Maximizing First Impressions

May 20, 2015 | Sales/Sales Training

By Rob Love, President & CEO

Senior couple in new homeTwo major hurdles senior living organizations face when it comes to growing and maintaining their census are 1) prospects’ perceptions of what it means to live in a senior living community, and 2) their impression of the communities they visit.

“I’m not ready.”

As we have all heard time and again, the most frequent objection from prospects during the sales process is some variation of, “I’m not ready yet.” In many ways, I believe this is a euphemism for, “I’m not yet ready for this,” where “this” is the sum total of their experiences when they visited and toured a community.

Despite years of senior living communities working to educate the public, a high proportion of the population still views CCRCs as “glorified nursing homes,” or “a place where people go to die.” This mindset is especially true for those who have yet to thoroughly research senior living communities, more and more of which are chockfull of amazing cultural, lifestyle and social amenities.

You Only Get One Chance to Make a First Impression

This age-old truth is one of the biggest obstacles we see sales teams face, particularly when working for an older community. If a prospect’s first impression of a campus is “Oh…,” the sales person is likely to wind up getting an, “I’m not ready yet” response, and it is going to be difficult to re-engage with that prospect in the future. This is usually the result of an unintentionally lackluster experience while visiting a community. While prospects may not be consciously “keeping score” of carpet that needs to be replaced, worn furniture in common areas, or dated color schemes, their brains are forming an overall impression.

Our goal should be to create a “Wow!” first impression—which is short for, “Wow, I had no idea a senior living community could be like this!” We want everything about their experience to leave a positive impression about both the community and senior living in general. This is especially true when it comes to model homes. A prospect should walk into a model and immediately have a, “Wow, I want to live here!” reaction. Maximizing first impressions is a key factor in generating excitement.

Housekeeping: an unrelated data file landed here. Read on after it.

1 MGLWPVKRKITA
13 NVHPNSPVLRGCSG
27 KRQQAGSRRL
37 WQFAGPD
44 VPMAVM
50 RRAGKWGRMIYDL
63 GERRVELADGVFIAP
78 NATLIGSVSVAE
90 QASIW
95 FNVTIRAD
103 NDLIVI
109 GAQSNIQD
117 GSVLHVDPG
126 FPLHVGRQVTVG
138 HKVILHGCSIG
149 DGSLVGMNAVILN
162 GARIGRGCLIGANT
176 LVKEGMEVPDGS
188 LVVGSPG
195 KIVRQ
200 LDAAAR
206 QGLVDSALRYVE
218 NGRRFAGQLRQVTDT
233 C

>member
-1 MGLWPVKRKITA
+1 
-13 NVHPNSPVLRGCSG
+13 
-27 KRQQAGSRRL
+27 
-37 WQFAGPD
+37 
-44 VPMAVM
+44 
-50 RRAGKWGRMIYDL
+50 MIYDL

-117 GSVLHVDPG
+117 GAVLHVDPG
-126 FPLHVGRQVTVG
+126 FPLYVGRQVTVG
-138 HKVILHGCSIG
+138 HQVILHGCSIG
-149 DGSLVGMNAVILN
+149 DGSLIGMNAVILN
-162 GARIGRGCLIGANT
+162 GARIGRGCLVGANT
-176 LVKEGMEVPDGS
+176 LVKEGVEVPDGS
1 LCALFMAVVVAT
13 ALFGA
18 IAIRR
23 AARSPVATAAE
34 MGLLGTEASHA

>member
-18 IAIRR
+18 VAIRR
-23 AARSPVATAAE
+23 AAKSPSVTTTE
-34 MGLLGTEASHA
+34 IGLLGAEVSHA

The Community Scorecard

At Love & Company, we’ve developed a Community Assessment Scorecard we use to help clients understand how potential prospects are likely to react to each facet of the community on their first visit. From the signage when they enter the community, to their first impression as they walk in the main entrance, to their experience in the marketing office and model home, we rate everything on a scale of 1 to 10, with 10 being the best in the senior living field today. With the rating sheet and analysis in hand, the community not only has a clear idea of what it needs to do to enhance the prospect’s experience, it also has a good sense of what parts of the community may need to be redeveloped or improved as part of an overall strategic plan.

This method of scoring can be particularly beneficial to marketing and sales management of multi-site organizations. For example, if two communities in the system have similar numbers of leads, but significantly different closing ratios, is the difference really a reflection of the effectiveness of each community’s sales team? Or is the closing percentage significantly impacted by environmental and aesthetic factors that the organization can and should improve?

Little Things Make a Big Difference

Enhancing the prospect’s experience does not necessarily require a major renovation. Simple things such as clearly designating convenient parking spaces for marketing guests, ensuring fresh flowers are displayed inside the main entrance, making sure maintenance crews do a top-notch job on housekeeping and landscaping, and ensuring that the model home is fully furnished and decorated, can make all the difference. Effectively managing prospects’ perception of your community by creating a great first experience will enable you to increase the likelihood that prospects respond not with, “I’m not ready yet,” but with, “I can’t wait to experience living here!”

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